Daily Briefing: UK launches carbon market

The latest developments in sustainable finance

The UK’s long-awaited emission trading scheme (ETS) has launched today, with carbon trading at £50 (€57) per tonne – compared with €52 under the EU’s long standing carbon market, which has seen record high valuations over the past 18 months. Last week, the EU's ETS set a record all-time high of €56 per tonne of carbon, trading up by 70% since January and by 195% over the last 12 months, according to Mark Lewis, Chief Sustainability Strategist, BNP Paribas Asset.    

Companies listed on the Taiwan and Taipei stock exchanges will now be able to access their Glass Lewis proxy research reports for free as part of an agreement between the two exchanges and the proxy advisor. Stanley Soosur, Country Head at Glass Lewis, said: “Our strategic partnership… will ensure that companies listed on these exchanges have a detailed understanding of the global proxy voting policies leveraged by our 1,300+ institutional clients”. Last year, Taiwanese regulators launched an initiative to provide free access to ESG ratings and commentary of listed Taiwanese firms from partners Sustainalytics, ISS and FTSE.

The Church of England’s Ethical Investment Advisory Group has published new guidance on human rights for the Church’s three investment bodies: the Church of England Pension Board, Church Commissioners and CBF Church of England Funds. The “theologically grounded advice” has been produced to help the trio to “invest in a way that is distinctly Christian and Anglican,” it said in a statement.

Sustainability tech specialist Diginex Solutions has partnered with Hafnia, which owns and runs oil tankers, on a new ESG reporting tool for the shipping industry. The pair will conduct a joint study on which indicators should be used by the industry, based on existing mainstream frameworks including the SDGs, TCFD and SASB, as well as sector-specific metrics. “The study’s objective is to create an ESG reporting framework tailored to the nuances of the shipping industry, helping organisations easily benchmark and measure their performance against peers,” they said in a statement. The new tool will use blockchain to help firms disclose and verify their data.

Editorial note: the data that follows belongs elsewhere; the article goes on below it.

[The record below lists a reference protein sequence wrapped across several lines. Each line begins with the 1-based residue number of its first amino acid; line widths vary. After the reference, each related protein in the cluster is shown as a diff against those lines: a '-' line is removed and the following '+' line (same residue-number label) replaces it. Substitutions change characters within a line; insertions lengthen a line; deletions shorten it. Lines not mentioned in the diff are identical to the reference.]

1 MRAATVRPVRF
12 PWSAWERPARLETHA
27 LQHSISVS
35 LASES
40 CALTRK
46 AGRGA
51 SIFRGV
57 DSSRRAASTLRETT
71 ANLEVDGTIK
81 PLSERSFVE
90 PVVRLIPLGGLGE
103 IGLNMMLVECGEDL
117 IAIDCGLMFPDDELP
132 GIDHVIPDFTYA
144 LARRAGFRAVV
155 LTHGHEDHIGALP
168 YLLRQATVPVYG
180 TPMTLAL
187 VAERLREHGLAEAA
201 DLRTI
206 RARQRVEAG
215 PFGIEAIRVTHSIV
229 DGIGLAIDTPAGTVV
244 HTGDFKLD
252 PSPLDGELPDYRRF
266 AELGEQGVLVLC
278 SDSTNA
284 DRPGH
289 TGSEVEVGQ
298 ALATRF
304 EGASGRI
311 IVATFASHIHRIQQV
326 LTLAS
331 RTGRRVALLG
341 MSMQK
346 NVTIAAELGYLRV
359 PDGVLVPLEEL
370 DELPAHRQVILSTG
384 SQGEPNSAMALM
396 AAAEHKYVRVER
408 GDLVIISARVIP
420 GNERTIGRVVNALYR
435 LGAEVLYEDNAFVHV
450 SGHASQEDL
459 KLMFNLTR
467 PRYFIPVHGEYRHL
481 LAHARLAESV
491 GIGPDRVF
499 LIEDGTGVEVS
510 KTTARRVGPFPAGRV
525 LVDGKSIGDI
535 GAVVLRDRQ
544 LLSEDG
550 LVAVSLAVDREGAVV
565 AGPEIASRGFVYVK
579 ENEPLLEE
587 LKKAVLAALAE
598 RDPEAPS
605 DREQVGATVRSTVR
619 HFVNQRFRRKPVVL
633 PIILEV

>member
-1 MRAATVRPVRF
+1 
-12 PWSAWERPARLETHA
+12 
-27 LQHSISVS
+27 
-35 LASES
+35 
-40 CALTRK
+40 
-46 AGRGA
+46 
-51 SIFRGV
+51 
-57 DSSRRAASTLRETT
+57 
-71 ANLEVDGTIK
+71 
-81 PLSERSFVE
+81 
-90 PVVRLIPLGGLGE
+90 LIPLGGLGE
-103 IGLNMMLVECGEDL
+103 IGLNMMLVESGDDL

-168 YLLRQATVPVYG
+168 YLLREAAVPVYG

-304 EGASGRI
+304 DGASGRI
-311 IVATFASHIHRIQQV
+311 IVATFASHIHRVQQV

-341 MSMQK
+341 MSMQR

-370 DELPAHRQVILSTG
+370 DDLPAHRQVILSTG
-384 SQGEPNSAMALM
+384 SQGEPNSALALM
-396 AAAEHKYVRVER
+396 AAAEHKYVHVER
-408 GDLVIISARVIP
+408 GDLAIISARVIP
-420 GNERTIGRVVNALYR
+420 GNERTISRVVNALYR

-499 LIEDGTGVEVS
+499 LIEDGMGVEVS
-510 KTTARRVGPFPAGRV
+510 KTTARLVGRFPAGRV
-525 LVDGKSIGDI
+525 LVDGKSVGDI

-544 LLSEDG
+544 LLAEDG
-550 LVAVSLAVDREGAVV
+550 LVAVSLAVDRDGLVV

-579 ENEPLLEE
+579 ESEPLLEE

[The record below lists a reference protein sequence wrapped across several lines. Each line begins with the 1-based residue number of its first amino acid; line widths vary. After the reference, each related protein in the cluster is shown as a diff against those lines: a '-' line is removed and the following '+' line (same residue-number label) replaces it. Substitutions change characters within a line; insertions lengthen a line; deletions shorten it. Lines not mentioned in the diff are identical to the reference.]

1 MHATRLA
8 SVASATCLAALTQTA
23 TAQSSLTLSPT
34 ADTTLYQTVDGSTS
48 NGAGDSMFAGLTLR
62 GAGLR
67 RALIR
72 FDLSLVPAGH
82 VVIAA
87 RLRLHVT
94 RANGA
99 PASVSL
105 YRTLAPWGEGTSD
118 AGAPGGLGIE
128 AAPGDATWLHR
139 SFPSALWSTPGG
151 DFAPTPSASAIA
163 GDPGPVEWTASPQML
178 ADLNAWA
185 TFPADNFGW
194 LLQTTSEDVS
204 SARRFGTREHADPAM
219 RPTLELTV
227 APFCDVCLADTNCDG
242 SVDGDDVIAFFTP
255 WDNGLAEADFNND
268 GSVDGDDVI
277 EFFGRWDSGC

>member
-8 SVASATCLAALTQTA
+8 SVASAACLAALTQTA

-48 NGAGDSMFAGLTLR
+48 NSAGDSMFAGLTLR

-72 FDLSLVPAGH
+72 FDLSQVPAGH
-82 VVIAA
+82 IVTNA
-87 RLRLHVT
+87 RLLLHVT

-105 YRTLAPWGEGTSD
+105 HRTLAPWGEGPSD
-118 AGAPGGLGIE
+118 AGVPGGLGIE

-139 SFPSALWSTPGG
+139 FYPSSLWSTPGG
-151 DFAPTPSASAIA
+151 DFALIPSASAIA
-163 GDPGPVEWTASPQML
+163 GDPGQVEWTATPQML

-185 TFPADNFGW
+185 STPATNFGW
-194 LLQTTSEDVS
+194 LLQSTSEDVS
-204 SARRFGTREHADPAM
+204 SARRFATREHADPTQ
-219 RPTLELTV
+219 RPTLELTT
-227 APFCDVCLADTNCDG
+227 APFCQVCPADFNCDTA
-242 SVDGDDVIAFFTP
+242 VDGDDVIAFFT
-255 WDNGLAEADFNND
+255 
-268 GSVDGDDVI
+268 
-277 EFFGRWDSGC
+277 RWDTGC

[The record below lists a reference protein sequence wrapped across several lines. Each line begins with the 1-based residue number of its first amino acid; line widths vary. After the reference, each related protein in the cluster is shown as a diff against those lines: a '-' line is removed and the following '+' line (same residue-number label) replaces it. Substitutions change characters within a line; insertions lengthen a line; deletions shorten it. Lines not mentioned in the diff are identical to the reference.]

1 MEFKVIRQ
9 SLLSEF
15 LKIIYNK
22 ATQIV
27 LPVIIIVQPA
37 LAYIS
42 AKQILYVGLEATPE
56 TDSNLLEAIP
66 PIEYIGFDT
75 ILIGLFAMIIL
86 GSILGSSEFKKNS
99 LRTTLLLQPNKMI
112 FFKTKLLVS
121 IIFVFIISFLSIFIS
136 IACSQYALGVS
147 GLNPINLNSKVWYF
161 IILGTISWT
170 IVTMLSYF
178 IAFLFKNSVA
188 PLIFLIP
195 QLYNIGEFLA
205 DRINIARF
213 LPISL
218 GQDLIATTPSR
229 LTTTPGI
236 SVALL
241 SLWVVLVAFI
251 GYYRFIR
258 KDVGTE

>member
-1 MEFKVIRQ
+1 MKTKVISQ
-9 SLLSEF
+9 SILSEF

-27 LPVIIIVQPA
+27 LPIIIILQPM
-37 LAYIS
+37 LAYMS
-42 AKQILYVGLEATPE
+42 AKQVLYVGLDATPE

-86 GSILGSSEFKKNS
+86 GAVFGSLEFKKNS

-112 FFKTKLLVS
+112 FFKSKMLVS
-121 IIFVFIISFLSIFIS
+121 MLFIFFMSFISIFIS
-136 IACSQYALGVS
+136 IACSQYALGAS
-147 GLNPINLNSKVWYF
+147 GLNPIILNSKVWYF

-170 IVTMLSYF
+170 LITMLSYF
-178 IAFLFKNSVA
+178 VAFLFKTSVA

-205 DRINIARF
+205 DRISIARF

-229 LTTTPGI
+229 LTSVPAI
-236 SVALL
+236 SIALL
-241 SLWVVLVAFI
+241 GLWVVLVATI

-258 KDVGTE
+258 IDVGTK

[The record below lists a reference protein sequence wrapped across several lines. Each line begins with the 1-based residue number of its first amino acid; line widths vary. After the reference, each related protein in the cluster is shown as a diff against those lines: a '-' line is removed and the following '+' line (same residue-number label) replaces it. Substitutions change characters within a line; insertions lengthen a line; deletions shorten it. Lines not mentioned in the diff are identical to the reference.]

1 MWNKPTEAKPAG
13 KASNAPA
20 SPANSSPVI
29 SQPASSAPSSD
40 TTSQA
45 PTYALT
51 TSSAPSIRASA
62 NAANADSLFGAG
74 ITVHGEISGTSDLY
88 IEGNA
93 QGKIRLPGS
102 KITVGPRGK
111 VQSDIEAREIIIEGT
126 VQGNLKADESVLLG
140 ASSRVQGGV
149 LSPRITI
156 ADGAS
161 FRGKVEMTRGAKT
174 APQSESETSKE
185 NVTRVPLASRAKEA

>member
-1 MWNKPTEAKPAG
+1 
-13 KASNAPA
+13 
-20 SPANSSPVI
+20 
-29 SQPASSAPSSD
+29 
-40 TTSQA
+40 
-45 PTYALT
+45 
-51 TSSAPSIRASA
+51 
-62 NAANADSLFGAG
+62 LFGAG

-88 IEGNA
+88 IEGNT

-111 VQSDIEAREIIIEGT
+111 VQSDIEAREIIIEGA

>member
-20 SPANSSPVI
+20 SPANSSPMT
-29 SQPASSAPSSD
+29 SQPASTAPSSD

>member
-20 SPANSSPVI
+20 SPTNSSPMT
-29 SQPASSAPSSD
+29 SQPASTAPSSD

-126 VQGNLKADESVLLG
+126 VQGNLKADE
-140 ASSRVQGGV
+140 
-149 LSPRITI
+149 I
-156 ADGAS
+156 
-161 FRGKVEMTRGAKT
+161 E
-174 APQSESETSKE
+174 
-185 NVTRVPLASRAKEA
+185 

Tobacco giant Philip Morris International (PMI) has scored 60 out of 100 in an ESG assessment by S&P Global Ratings. The US firm, which is held up by some as a leader in ESG and transition planning, scored 62 on environmental performance and 70 on governance. It bagged just 45 on social issues, however, which S&P attributed to “the negative health effects associated with tobacco use and the use of forced and child labour in the supply chain” – noting that PMI was ahead of its peers on its efforts to remove such practices. 

The research unit of Allianz has concluded that abolishing fossil fuel subsidies would be compatible with a ‘just transition’ to a low-carbon economy, as long as the changes were brought in incrementally. A new report concludes that, while fossil fuel subsidies account for 0.5% of global GDP – around the same size as the current funding gap for decarbonisation – axing such subsidies should be phased in to allow households to manage potentially higher energy costs. “The poorest households… get hit harder as they spend around 7% of their income on energy related expenditures compared to about 3% that the rich households spend,” said the research. “Nevertheless, abolishing fossil fuel subsidies should free enough fiscal room for redistribution,” it added.